"How about your tudong?" I asked, using the Malay word for a head scarf. "You live in this modern city, your husband is an accountant, your kids listen to iPods. Your scarf seems so traditional. Do you feel you're free to take if off and show your hair, if you want?"
"That is my own choice," she said, gently passing her hand over the scarf. "It's part of our religion, and it is the way of our leaders. I choose to wear it. My daughter's generation might have different ideas. But it makes me comfortable, so I wear it."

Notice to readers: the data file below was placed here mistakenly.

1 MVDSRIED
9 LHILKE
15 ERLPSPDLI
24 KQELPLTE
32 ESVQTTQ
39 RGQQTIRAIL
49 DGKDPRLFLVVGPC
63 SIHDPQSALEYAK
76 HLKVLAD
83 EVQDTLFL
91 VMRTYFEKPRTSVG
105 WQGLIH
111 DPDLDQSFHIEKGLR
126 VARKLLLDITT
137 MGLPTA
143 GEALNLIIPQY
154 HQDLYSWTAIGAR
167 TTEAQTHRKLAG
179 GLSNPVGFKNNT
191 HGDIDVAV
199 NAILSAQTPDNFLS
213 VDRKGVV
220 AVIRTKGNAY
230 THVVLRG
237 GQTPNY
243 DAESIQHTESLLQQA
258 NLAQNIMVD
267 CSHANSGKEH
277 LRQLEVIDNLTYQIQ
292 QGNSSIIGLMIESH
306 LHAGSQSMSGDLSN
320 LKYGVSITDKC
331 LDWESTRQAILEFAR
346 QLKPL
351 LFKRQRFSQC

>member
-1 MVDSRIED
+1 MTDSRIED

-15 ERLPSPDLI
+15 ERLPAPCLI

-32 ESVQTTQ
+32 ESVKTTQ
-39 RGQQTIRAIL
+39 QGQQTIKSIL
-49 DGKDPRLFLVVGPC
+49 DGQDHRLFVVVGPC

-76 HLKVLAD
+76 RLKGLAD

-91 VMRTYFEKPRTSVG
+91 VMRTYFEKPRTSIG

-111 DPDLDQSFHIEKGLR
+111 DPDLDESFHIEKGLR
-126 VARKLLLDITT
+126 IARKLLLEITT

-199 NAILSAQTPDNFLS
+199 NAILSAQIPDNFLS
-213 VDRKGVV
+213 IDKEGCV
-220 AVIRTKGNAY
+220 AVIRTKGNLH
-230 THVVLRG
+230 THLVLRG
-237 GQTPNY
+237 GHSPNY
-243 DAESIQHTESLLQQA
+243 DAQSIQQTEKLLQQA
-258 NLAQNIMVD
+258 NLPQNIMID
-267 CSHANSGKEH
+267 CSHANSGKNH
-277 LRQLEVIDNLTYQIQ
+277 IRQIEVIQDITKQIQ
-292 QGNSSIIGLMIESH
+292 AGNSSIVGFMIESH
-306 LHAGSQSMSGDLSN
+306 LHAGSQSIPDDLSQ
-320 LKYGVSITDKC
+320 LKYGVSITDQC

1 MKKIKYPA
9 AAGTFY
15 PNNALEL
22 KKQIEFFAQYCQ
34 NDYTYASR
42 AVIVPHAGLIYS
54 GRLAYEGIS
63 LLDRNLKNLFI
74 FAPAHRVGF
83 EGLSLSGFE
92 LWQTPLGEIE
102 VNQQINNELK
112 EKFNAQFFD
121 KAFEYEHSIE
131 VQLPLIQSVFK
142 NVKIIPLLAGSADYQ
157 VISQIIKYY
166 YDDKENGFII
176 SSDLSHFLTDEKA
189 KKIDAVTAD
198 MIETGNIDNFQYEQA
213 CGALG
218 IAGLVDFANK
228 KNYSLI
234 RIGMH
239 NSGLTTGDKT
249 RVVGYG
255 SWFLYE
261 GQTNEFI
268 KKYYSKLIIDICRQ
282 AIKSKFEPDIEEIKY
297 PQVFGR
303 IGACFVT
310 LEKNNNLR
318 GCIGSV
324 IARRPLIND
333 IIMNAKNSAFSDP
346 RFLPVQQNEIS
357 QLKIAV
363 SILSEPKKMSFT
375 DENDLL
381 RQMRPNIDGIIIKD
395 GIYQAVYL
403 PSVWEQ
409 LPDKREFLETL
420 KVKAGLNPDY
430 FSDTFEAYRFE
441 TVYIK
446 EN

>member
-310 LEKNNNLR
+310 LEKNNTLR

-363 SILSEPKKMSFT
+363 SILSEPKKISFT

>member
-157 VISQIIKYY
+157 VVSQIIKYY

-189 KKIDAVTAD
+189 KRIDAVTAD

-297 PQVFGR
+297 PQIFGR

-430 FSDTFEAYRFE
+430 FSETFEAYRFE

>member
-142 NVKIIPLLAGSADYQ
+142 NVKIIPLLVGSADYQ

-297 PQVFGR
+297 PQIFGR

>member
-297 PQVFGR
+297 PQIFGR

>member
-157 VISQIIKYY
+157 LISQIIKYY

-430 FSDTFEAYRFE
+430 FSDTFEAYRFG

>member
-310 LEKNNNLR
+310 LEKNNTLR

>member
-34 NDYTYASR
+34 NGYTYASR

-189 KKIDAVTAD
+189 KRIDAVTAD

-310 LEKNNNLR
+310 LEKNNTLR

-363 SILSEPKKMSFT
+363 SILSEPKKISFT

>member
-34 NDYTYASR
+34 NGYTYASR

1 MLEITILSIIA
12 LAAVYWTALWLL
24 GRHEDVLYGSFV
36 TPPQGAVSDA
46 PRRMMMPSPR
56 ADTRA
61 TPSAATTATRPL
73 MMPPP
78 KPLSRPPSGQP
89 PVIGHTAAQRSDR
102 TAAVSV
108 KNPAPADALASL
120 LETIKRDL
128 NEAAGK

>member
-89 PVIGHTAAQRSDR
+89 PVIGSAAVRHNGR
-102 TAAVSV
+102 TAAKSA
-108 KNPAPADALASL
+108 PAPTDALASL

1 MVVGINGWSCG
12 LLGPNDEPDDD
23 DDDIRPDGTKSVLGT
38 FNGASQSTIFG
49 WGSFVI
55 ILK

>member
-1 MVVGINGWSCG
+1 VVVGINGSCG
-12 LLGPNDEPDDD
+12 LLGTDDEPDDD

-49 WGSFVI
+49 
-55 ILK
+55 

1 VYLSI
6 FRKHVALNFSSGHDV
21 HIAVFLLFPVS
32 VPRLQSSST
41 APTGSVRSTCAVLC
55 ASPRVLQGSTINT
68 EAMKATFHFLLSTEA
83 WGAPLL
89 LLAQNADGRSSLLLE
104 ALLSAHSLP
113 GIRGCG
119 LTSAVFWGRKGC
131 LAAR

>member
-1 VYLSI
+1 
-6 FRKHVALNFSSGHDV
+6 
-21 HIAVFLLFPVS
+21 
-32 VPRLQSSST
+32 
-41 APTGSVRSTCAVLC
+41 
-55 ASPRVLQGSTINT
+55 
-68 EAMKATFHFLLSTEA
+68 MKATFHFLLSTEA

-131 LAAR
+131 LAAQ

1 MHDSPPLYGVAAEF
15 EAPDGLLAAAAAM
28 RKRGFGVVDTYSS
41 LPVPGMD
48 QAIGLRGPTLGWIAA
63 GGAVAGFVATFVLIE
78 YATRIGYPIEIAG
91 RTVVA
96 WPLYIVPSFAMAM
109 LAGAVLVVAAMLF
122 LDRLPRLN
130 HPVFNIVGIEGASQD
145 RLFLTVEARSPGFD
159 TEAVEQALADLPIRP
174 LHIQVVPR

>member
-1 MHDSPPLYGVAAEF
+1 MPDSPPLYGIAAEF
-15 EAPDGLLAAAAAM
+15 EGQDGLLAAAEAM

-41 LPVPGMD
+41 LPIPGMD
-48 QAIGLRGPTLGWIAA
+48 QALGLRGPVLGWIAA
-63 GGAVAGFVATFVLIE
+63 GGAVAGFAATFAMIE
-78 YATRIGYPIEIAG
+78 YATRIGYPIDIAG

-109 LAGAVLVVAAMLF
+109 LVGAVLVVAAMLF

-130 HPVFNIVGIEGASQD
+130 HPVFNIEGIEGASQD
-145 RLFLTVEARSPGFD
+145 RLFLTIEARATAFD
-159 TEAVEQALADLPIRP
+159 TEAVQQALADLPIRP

"And how about this custom of kissing your husband's hand?" I asked.
"This is a form of respecting each other," she said. "It's part of being a good Muslim. Doing it every day makes sure you're purged of guilt and grudges. I do it from the bottom of my heart, not that I have necessarily done anything wrong. It's just a show of respect. My husband reciprocates, but in his own way."